The variety of sounds and noise did play a large part in building the realism that the film was going for, but there were moments where there was the intended use of less to no sound in the movie. When viewed with no audio these shifts go completely unnoticed. Some examples that stood out were whenever Tom Hanks character Captain John H. Miller would enter states of shell shock or delirium while in combat. This is where the idea of over stimulating the body and the mind can draw out a person from reality, that there are moments where this state is induced because the bombardment on the senses is too strenuous. In these scenes, the deliberate reduction and distorientation of sound play into his mindset as he tries to figure out where he is in the world and what is happening around him. It is quite impactful and not having the audio shifts there ultimately renders the emotions intended to be evoked possibly not forming that way they should.

shell-shock

Saving Private Ryan – character Cap. John H. Miller suffering from shell shock during the beach landing on Normandy, one of the most gruesome scenes in the film” Source: http://thechive.com/2016/04/18/filming-d-day-in-saving-private-ryan-46-photos/#slide-1

Example clip, the impact of distorting sound: https://youtu.be/OqSg7WO4tT4  (I encourage to watch with and without sound)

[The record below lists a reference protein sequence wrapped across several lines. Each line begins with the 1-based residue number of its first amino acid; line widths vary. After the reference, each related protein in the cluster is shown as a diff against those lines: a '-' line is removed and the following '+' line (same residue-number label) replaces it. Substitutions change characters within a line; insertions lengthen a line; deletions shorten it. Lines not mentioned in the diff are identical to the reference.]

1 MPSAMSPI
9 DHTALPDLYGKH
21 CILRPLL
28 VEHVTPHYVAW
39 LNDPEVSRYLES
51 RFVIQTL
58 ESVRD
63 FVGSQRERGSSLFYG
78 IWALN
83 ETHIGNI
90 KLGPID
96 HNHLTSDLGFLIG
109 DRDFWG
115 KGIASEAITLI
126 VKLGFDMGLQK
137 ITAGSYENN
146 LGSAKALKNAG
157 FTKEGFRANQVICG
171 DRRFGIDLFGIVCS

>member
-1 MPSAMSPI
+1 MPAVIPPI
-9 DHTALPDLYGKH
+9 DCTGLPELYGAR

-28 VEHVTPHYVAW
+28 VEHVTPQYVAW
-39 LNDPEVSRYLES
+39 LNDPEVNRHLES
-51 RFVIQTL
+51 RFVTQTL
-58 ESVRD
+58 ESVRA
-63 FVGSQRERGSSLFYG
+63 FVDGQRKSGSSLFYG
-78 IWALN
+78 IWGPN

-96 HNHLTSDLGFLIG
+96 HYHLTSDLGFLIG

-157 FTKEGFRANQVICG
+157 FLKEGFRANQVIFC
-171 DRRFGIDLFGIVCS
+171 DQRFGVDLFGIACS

This breaks the intended feeling needed to understand the stress and inner conflict that soldiers had to face. The emotion from him physically and how he reacts does show some aspects of his lost mind but having the audio (muffled ear ringing) to accompany it is what makes these scenes. As a viewer taking this in, and having that emotional connection to what is happening to Capt. John H. Miller, it encourages to whoever is consuming the film to realise emotional and physical toll it takes to be in that environment.Without the audio to accompany these shifts of action I do feel that the viewer misses much of what the film is trying to inform the audience.
From my viewing of Saving Private Ryan in this way, I found that the reality that it was built on did disappear. That this film does need to have forms of sound for it to perform its job as a storytelling medium, and without it there it falls short of what the film can provide to the viewer. It wasn’t built to be a cinematic experience without sound. Both visual and audio aspects were developed to make this movie great, and removing either one from the form severely damages the film’s potential. The visuals are accurate to the time, as well as the effects used in the movie are great and do portray the story well. One can follow purely from visual spectating, but much of the content is lost with the removal of the audio.

– Jesse Aitken